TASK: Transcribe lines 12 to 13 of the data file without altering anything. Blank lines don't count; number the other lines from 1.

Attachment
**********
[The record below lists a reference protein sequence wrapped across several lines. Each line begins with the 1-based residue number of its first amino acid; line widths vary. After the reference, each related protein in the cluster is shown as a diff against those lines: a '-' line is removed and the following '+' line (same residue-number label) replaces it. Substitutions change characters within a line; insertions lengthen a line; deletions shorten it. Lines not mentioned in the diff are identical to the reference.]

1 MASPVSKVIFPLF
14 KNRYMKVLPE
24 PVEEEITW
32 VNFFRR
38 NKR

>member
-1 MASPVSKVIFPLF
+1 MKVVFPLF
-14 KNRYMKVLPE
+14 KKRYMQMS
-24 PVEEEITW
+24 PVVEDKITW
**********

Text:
-24 PVEEEITW
+24 PVVEDKITW